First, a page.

Centre-Backs are the New Playmakers

By Harry Church | March 31, 2021

“Obviously I’m looking for shape and size, and someone who heads it and kicks it”. - Barry Dunn, Millwall FC Chief Scout, on his ideal centre-back (2017)

Dunn’s description of the model centre-back may seem primitive, but you can’t really blame him. Growing up as a centre-back in England, I hardly found myself embracing the ‘beautiful game’. After all, this is the land of the traditional central defender; the hard-tackling, header-winning rock at the back. And with this expectation comes the inevitable discouragement of playing with the ball at your feet - “just be safe with it”, was the most common instruction I heard from my coaches.

But football is constantly changing, and with the exponential emphasis on possession based play in the today’s game, more composed, ball-playing centre-backs are becoming increasingly crucial. Below, we can see the proportion of total passes completed by different positions in the 2020/21 Premier League season:

Unsurprisingly, central midfielders lead the way for completing the most passes as they are the link between defence and attack - everything goes through them. Nonetheless, the pie chart illustrates how integral a role centre-backs have played in their side’s retention of possession in the Premier League this season; no longer are they being told to ‘just be safe with it’. What’s even more impressive is that over 70% of Premier League sides this season have consistently deployed three central midfielders (mostly in a 4-2-3-1), whereas only three teams have deployed more than two centre-backs at one time (in either a 3-5-2 or 3-4-2-1). In this way, centre-backs are largely outnumbered by central midfielders in the Premier League, so the mere 10% disparity between them seems all the more slim.

Moreover, if we look at the same pie chart for the 2010/11 Premier League season, we can see the extent to which the role of the centre-back has transformed:

Over the past decade, then, centre-backs have accounted for an additional 22% of the total passes completed in the Premier League per season. Even more interestingly, the number of completed passes by central midfielders as a percentage of the total has decreased by 28%. This begs the question: are centre-backs gradually blurring the line between the traditional defender and the low-lying playmaker? If so, are ball-playing centre-backs like Virgil Van Dijk slowly fulfilling the same distribution role as was famously held by Andrea Pirlo? Liverpool fans would certainly like to think so - last season, Van Dijk’s 89% pass completion rate for Liverpool equalled that of Pirlo during the latter’s time at Juventus.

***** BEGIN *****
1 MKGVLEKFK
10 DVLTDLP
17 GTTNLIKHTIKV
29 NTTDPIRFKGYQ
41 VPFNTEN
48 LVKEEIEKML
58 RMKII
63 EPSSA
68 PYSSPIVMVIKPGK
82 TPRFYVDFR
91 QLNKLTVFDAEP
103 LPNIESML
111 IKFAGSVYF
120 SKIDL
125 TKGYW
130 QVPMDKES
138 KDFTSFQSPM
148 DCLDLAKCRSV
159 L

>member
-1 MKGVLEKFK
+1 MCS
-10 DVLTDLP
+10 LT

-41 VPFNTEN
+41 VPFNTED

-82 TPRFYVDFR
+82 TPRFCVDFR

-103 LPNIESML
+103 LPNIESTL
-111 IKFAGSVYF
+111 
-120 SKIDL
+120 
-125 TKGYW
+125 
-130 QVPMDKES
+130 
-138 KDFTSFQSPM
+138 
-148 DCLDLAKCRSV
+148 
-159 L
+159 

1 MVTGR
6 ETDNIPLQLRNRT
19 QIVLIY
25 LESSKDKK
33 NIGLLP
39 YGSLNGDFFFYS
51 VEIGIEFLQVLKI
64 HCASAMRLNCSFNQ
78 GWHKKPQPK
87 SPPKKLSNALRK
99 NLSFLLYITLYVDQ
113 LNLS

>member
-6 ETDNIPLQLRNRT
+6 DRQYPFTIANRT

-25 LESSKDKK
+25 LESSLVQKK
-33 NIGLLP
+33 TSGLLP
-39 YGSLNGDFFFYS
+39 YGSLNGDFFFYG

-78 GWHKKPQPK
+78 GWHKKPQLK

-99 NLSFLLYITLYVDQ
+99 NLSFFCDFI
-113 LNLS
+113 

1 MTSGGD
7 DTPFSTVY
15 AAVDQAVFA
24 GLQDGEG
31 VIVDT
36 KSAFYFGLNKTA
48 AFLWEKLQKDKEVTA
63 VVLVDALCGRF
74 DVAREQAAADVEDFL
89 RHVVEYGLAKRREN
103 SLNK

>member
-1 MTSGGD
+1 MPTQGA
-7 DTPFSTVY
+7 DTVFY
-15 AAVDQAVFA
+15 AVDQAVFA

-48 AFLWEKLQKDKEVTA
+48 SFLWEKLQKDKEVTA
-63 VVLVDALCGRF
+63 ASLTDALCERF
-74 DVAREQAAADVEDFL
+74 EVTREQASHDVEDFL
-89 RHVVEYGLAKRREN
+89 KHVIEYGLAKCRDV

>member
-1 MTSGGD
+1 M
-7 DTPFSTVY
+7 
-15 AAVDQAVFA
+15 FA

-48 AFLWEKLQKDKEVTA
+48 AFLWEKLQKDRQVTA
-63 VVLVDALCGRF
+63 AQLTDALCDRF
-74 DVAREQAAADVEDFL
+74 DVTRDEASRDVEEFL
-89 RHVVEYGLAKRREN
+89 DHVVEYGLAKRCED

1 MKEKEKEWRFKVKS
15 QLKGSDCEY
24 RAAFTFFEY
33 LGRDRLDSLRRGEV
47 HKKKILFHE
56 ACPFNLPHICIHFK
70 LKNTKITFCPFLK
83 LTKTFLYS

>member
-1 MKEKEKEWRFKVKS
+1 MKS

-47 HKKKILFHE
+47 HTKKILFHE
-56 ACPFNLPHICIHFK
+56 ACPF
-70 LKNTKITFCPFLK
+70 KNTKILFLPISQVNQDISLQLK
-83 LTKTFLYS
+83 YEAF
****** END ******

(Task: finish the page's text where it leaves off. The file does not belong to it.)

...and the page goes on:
But it goes both ways - while centre-backs are becoming the new playmakers, the 2020/21 season has shown that playmakers are equally beginning to transition into the central defensive role. Staying with Liverpool, we can look at Fabinho, a defensive midfielder with a propensity for pulling strings with the ball, and disrupting opponents’ attacks without. Yet, after both Van Dijk and defender Joe Gomez were ruled out due to injury this season, manager Jurgen Klopp was forced to deploy Fabinho in an unfamiliar centre-back role. And the decision paid off. In fact, Fabinho’s emergence as a centre-back has probably been the silver lining to Liverpool’s otherwise dismal season. Prior to his own injury in January, Fabinho firstly steered Liverpool to six clean sheets. Secondly, he demonstrated the benefits of transplanting a passing central midfielder in at centre back. The graph below depicts the actions leading to a shot per 90 minutes for one centre-back from each ‘Big 6’ Premier League club this season based on minutes played:

As we can see, Fabinho leads the closest comparable centre-back by 0.3 actions. This means that, despite his new position in a far deeper role, Fabinho has consistently created more chances than any other big-team centre-back this season. By extension, Fabinho shows that selecting a central midfielder for the centre-back role can maximise expected goals (XG). And while you can argue that Eric Dier is also a former central midfielder, and yet he creates the least opportunities, let’s not forget, it’s Eric Dier.

Evidently, the role of the centre-back is evolving, and the scouts of more and more European clubs are even placing heightened monetary value on a centre-back’s passing ability. Take 22 year-old RB Leipzig centre-back Dayot Upamecano, who will be joining Bayern Munich this July for a fee of $50 million. He has been praised for his composure on the ball just as much as his tenacity when defending. And as the graphs below illustrate, the upward trend of Upamecano’s market value over time largely correlates with the increase in his pass completion rate:

So let’s go back to that quote from Millwall FC’s Chief Scout, Barry Dunn. Dunn’s effectively summarises what has long been the basic attitude toward developing centre-backs in England. His traditional viewpoint is not surprising - after all, he’s a 68 year-old ex-footballer. Instead, what I find particularly interesting about the quote is that, in the same year of 2017, Millwall hired a joint Chief Scout to accompany Dunn. This man was Alex Aldridge, a 27 year-old without any footballing experience, but with extensive statistical knowledge. And since 2017, Millwall have averaged significantly more possession per season, and adhere to a more modern style of play. This can’t be a coincidence. Attitudes toward traditional roles in football are shifting, and I think this is symbolic of a fundamental change currently occurring in European youth football - slowly, the distinctions between different positions are being blurred. As Johan Cruyff once said, “attackers should be able to play as defenders, and defenders as attackers”.